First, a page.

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THE AUTHOR AND HIS TIMES
Today's readers may find Thomas Hardy's outlook stern and grim. Hardy, however, was beloved in his own time. In an age when the Industrial Revolution was bringing dramatic and sometimes disturbing change to England, he celebrated the nation's roots in its rural past. In an age when new ideas like Darwin's theory of evolution challenged traditional religious beliefs, Hardy showed that even the simplest people have always wrestled with similar timeless questions: How are we to live? What determines our fate? Are we really independent beings? He spoke directly to the concerns of people trembling on the brink of a new era.
Though he dealt with serious questions, Hardy was an immensely popular novelist because he believed in telling a good story. And he liked to write about ordinary people. Their problems, their triumphs or defeats, were in his view the most important material for any novelist.
Born in 1840, Hardy grew up in middle-class comfort near the provincial English town of Dorchester. His father was a stone mason, successful enough that he could afford to employ assistants. His mother, who wanted a better class of life, made certain that her son was educated in the classics. Young Hardy showed a gift for language early, but when it came time to choose a career, he went off to become an architect, spending some years in London. As he worked at that trade, however, his literary talent inevitably asserted itself. He started to publish fiction; he began to get recognition for it. Eventually, after marrying Emma Gifford, a church organist from London, he returned to the Wessex countryside, the scene of The Return of the Native. Until his death at 87, he remained in the area, writing novels and, later, poetry, living simply and quietly despite world-wide fame.
His writing, however, reveals a mind and a soul that are anything but quiet. He questions the conventions of his day- marriage, for instance. He probes into the complexities of human psychology, of religion, of political theory. Though he lived in isolation, he was in touch with all the intellectual upheavals of the age. And it was an exciting, puzzling time. The recent invention of the steam engine had made travel fast and easy, and people suddenly had a different perception of distance, even of time. Suddenly, factories were springing up everywhere, and the quick money offered by new industries drew people from the farmlands to city slums. Typical English life, which had been rural, now took on a new character. People began to see themselves and their fellow men in a different light. The British government responded to these social changes by passing laws to guarantee conditions we take for granted today: voting rights for all social classes; regulations to promote health and sanitation; and programs to help the poor, the ill, and the elderly. Many of the ideas in the air could fairly be called "liberal," and they probably have much to do with Clym Yeobright's ideas in The Return of the Native.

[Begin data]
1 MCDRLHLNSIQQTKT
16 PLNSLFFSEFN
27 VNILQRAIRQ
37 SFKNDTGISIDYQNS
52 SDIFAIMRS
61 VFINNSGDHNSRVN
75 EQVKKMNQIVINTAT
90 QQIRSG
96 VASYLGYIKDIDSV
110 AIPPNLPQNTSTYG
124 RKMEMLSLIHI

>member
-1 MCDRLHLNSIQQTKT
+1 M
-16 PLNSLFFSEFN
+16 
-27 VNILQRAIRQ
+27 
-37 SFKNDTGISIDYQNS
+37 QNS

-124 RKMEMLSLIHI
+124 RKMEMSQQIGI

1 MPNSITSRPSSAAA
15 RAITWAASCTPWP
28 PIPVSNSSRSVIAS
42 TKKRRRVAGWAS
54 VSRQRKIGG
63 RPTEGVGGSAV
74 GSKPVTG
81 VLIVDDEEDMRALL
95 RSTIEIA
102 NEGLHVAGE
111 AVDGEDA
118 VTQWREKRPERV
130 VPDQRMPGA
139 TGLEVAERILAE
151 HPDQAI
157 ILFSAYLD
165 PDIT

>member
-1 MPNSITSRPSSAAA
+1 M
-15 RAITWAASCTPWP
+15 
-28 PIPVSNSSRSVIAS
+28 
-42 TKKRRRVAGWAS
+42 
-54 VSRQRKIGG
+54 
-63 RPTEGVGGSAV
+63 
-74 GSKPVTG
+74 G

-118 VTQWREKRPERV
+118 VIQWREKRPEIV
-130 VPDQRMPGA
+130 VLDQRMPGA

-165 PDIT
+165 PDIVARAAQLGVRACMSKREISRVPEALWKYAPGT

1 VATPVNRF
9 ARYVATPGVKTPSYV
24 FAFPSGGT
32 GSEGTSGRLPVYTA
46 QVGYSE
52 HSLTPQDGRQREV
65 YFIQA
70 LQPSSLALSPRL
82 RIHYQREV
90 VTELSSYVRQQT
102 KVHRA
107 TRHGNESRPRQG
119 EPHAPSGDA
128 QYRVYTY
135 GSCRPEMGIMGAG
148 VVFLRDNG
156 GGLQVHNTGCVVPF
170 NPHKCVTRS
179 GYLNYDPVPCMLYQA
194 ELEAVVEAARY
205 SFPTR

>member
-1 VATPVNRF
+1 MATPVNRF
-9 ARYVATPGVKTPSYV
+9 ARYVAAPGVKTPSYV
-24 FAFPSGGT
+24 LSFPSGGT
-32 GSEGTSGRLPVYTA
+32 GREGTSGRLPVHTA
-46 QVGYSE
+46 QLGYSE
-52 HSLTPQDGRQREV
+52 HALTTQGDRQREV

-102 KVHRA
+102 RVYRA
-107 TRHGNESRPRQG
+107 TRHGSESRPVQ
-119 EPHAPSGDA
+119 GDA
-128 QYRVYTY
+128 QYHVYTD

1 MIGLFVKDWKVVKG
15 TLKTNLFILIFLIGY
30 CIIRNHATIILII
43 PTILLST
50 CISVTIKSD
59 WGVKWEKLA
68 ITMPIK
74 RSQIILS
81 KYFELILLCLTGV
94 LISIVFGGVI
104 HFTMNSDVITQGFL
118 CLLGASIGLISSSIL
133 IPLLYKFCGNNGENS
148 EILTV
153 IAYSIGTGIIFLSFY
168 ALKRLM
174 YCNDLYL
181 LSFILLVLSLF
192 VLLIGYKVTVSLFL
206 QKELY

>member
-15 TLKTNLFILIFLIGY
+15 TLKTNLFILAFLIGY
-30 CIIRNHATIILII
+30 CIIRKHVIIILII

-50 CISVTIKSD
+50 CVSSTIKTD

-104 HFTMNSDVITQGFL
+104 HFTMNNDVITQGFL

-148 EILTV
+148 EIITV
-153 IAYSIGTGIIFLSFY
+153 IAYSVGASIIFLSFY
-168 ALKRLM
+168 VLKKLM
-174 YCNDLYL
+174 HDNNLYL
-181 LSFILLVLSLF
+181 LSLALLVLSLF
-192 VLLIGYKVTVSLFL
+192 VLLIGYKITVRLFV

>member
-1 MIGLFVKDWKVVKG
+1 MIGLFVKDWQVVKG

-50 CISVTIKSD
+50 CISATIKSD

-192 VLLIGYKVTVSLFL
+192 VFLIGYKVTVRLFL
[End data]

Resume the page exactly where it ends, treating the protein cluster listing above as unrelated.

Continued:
The nineteenth century also faced Darwin's shocking (or exciting, depending on one's point of view) theory of evolution. The Bible seemed to be brought into question, as Darwin suggested that man had evolved from a lower animal rather than being created by God in God's own image. Organized religion staggered from this blow. And evolutionary theory was just one of many scientific discoveries that were changing the way people thought about the nature of existence. Hardy was well aware of these intellectual trends. Though he wrote about uneducated rural characters in lonely hamlets, he wrote from the point of view of a thinker who questions traditional beliefs. This voice is, clearly, that of an agnostic. He does not know whether or not God exists; he does not know if the universe works upon principles of justice.
Grim as his philosophical views may be, Hardy delights us with his lively individuals and his love of the English countryside. Like Shakespeare, he has a fine ear for local dialects. He had a painter's eye for dramatic scenes in nature. His heart goes out to the enduring decency of simple country people who work hard and do not indulge themselves in idleness or selfishness.
Is he too hard on characters like Eustacia Vye, who yearns for the city life Hardy spurned, or on Damon Wildeve, who cares for little but money and pleasure? Perhaps. Hardy often seems to be a stern and rigorous moralist. To balance this, however, he finds some hope in the homely virtues of characters like Thomasin Yeobright or Diggory Venn.
Though Hardy isn't exactly a cheerful writer, his novels are hard to put down. The reader is gripped by a sense of life rushing irrevocably onward. We become involved in the characters' dilemmas, and with them we feel torn between what people think they want and what life actually brings them in the end.
Unquestionably, Hardy speaks directly and powerfully to some need within us all. We, too, question fate. We, too, hope that unselfishness will be rewarded. The Return of the Native, condemned by critics when it first appeared, may be Hardy's greatest novel. It has faults, many of which may strike you right away. But the story and its unforgettable characters will lodge in your consciousness. You may find yourself thinking, "Yes, this is how life is." You may even begin to see the eternal questions which Hardy ponders cropping up in your own daily life. You are about to read a tale of country life, but it is really a story of the greater world in which human beings have always lived, and will forever live.
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